Mini DisplayPort

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Mini DisplayPort
Mini DisplayPort on a MacBook Pro
Type Digital and analog (via DAC) computer video connector
Production history
Designer Apple Inc.
Designed October 2008
Manufacturer Apple Inc.
Produced 2008–present
Superseded Micro-DVI, Mini-DVI, DVI
Superseded by USB-C
General specifications
Width 7.4 mm male (8.3 mm female)[1]
Height 4.5 mm male (5.4 mm female)
Hot pluggable Yes
External Yes
Video signal Same as DisplayPort
Pins 20
External Mini DisplayPort Connector
Pin 1 GND Ground
Pin 2 Hot Plug Detect Hot Plug Detect
Pin 3 ML_Lane 0 (p) Lane 0 (positive)
Pin 5 ML_Lane 0 (n) Lane 0 (negative)
Pin 7 GND Ground
Pin 8 GND Ground
Pin 9 ML_Lane 1 (p) Lane 1 (positive)
Pin 10 ML_Lane 3 (p) Lane 3 (positive)
Pin 11 ML_Lane 1 (n) Lane 1 (negative)
Pin 12 ML_Lane 3 (n) Lane 3 (negative)
Pin 13 GND Ground
Pin 14 GND Ground
Pin 15 ML_Lane 2 (p) Lane 2 (positive)
Pin 16 AUX_CH (p) Auxiliary Channel (positive)
Pin 17 ML_Lane 2 (n) Lane 2 (negative)
Pin 18 AUX_CH (n) Auxiliary Channel (negative)
Pin 19 GND Ground
Pin 20 DP_PWR Power for connector
This is the pinout for the source-side connector; the sink-side connector pinout will have lanes 0–3 reversed in order, i.e. lane 3 will be on pin 3(n) and 5(p) while lane 0 will be on pin 10(n) and 12(p).
Mini DisplayPort connector

The Mini DisplayPort (MiniDP or mDP) is a miniaturized version of the DisplayPort audio-visual digital interface.

It was announced by Apple in October 2008, and by early 2013 all new Apple Macintosh computers had Mini DisplayPort,[2] as did the LED Cinema Display.[3][4] However, in 2016 Apple began phasing out the port and replacing it with the new USB-C connector. The Mini DisplayPort is also fitted to some PC motherboards, video cards, and some PC notebooks from Asus, Microsoft, MSI, Lenovo, Toshiba, HP, Dell, and other manufacturers.

Apple offers a free license for the Mini DisplayPort[5] but they reserve the right to cancel the license should the licensee "commence an action for patent infringement against Apple".[6]


Unlike its Mini-DVI and Micro-DVI predecessors, the Mini DisplayPort can drive display devices with resolutions up to 2560×1600 (WQXGA) in its DisplayPort 1.1a implementation, and 4096×2160 (4K) in its DisplayPort 1.2 implementation. With an adapter, the Mini DisplayPort can drive display devices with VGA, DVI, or HDMI interfaces.[7][8][9]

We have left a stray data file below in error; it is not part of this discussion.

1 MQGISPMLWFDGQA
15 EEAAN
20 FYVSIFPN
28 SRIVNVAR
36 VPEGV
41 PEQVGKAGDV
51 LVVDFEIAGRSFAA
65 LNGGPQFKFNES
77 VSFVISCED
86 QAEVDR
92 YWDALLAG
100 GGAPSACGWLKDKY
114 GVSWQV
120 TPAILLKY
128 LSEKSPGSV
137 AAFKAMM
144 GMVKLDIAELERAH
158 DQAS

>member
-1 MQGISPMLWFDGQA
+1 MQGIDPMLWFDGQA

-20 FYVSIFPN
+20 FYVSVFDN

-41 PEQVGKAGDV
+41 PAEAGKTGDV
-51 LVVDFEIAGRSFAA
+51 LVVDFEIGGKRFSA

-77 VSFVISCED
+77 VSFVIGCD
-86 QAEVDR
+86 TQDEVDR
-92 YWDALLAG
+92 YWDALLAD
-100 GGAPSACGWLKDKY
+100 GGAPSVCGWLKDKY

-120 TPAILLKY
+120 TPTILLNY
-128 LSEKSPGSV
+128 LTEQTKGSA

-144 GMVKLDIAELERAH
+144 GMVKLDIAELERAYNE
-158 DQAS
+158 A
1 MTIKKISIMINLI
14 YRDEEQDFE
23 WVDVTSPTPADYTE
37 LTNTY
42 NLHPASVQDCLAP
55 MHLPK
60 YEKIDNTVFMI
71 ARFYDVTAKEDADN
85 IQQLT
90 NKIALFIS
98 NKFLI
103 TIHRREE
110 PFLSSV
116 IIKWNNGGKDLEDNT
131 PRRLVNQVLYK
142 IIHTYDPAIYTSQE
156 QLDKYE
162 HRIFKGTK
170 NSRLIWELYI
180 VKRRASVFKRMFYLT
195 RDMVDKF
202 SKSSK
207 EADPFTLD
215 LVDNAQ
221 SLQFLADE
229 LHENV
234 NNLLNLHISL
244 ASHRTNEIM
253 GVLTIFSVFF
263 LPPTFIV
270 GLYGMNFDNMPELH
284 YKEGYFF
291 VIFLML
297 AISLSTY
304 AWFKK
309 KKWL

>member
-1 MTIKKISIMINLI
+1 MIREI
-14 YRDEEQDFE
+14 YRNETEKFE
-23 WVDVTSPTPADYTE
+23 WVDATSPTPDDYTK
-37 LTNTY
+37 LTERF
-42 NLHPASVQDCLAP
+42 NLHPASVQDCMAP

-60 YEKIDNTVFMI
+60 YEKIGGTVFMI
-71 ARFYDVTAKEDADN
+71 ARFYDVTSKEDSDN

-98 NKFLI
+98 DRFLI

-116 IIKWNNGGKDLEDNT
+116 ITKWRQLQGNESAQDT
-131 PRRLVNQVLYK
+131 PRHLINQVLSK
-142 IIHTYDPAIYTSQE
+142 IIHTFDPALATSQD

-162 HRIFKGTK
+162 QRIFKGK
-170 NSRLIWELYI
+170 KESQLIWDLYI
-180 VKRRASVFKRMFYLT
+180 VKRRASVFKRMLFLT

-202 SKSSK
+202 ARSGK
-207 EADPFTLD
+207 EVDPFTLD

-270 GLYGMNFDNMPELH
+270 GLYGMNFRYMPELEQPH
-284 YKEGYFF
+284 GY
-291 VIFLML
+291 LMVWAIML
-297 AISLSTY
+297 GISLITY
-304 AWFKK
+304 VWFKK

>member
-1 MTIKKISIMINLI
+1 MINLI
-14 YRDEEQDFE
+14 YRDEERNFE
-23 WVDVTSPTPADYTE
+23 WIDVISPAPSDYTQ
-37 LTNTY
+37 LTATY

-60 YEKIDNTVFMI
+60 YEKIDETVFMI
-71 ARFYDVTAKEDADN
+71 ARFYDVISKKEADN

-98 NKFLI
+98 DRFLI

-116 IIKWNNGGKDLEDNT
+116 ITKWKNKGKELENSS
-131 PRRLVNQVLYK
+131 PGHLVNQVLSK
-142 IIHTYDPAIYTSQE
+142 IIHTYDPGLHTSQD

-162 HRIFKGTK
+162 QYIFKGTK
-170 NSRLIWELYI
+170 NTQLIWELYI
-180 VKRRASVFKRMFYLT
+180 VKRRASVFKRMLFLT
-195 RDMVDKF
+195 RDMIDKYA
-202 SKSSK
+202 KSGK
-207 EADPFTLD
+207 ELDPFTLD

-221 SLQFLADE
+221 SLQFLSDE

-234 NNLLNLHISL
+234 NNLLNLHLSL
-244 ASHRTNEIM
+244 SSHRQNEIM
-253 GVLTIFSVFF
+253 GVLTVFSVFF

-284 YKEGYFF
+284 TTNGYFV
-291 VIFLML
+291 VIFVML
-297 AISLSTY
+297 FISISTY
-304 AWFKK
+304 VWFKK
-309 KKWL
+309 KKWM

Apple replaced the DVI port from the MacBook, MacBook Air, MacBook Pro, iMac, Mac Mini, and the Mac Pro with the Mini DisplayPort. Its use as the video connector for the 24-inch Cinema Display may complicate compatibility:

  • Mini DisplayPort's HDCP extension disables playback of certain DRM-encrypted content on any display not designed for it. This includes some content from the iTunes Store[10] which has no such restrictions if played on a Mac without Mini DisplayPort.[11][12]
  • Apple's Dual-Link DVI or VGA adapters are relatively large and expensive compared to past adapters, and customers have reported problems with them, such as being unable to connect to an external display. Monitors connected to a Mini DisplayPort via these adaptors may have resolution problems or not "wake up" from sleep.[13][14][15]
  • While the DisplayPort specification can support digital audio, the older 2009 line of MacBooks, MacBook Pros, and Mac Minis cannot provide an audio signal through the Mini DisplayPort, and only do so over USB, Firewire, or the audio line out port. (The April 2010 line of MacBook Pro, Mid 2010 MacBook, and July 2010 iMac and later do support this[16]). This can be a problem for users who want to connect their computers to HDTVs using a Mini DisplayPort to HDMI adapter. To work around this issue, some third-party manufacturers have created dual or triple-headed adapters that get power for the adapter from a USB port, video from the Mini DisplayPort, and audio from either the USB port or the optical-out port. Either option terminates with a single female HDMI connector, thus allowing both video and audio to be channeled over the single HDMI cable.[17]